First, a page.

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Tuesday, December 1, 2020

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Center recognized for diversity


The UH Law Center was ranked 22nd nationally for the number of law degrees it awarded to Hispanic students. In 2009, 10 percent of graduating law students identified as Hispanic. | File Photo/The Daily Cougar

The UH Law Center was ranked 22nd nationally for the total number of law degrees conferred on Hispanic students in 2009, according to a study by the Hispanic Outlook in Higher Education.

“The UH Law Center is pleased to be recognized as a top school for educating Hispanic students,” Jamie West Dillon, director of law school admissions, said. “We strive to recruit a diverse student body with excellent credentials.”

Of 341 degrees granted at the UH Law Center, 10 percent were awarded to Hispanics.

“Our school tends to reflect more the community, and there are a lot of Hispanics in Houston,” Dillon said. “With that being said, we have quite a few Hispanics in our school.”

Research by the Law School Admission Council found a 30 percent increase in Hispanic law students since 2000.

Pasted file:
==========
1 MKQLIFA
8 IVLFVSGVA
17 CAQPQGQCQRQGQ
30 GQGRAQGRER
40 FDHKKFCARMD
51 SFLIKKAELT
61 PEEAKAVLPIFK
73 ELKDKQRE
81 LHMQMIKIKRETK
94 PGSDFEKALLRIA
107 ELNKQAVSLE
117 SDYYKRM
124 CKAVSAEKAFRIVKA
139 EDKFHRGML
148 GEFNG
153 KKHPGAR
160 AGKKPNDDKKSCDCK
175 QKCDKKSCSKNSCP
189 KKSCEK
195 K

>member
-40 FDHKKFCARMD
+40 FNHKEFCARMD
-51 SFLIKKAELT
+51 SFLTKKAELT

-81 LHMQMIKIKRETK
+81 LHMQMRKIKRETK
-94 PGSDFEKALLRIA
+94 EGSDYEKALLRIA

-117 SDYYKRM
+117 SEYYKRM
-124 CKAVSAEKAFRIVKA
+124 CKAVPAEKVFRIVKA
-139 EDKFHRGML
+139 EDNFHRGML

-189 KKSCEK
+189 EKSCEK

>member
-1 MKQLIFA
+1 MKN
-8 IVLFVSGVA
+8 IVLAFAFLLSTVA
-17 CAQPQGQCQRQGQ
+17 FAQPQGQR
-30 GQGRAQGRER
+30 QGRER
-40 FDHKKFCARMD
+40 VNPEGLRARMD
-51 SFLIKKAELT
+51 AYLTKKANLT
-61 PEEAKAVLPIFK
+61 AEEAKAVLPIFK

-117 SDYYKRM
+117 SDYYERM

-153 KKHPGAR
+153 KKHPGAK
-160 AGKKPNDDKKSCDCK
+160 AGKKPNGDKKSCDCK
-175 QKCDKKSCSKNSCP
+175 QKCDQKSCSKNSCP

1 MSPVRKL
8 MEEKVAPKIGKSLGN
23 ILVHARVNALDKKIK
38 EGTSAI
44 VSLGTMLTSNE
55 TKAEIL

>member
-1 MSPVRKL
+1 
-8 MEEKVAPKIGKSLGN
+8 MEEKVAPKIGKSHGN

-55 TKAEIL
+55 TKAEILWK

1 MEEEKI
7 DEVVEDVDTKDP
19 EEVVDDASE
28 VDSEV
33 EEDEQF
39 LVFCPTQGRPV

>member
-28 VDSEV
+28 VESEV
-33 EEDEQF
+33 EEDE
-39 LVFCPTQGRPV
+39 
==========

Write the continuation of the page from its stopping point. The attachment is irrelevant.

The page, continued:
“Evidently, the reason we have such an increase in Hispanic students at the law center, has to do with the fact that we have made all sorts of efforts to attract Hispanic, along with black, students,” Raymond Nimmer, dean for the law center, said. “And that effort has been successful.”

The admissions office attracts Hispanic students to apply through recruiting and campus visits.

“Our office does recruiting at Hispanic-serving universities across Texas, we invite high-performing Hispanic (and other) prospective applicants to apply to our school and provide fee waivers,” Dillon said. “We also reach out to accepted applicants, inviting them to visit campus and speak with faculty and current students.”

Dillon expects more Hispanic law students in the upcoming years.

“Demographically, I think we should probably continue to see a higher percentage as more Hispanic students are attending college each year,” Dillon said.

Dillon expects the increase will provide a goal for future students.

“Many students feel the responsibility to be role models for young people in their communities, particularly for those students who are first-generation college students,” Dillon said. “I hope that young people see the achievements of our graduates and that it does motivate them to work hard in school and to consider a career in law in the future.”

Other schools ranked included the University of Texas at Austin, University of Miami and American University.


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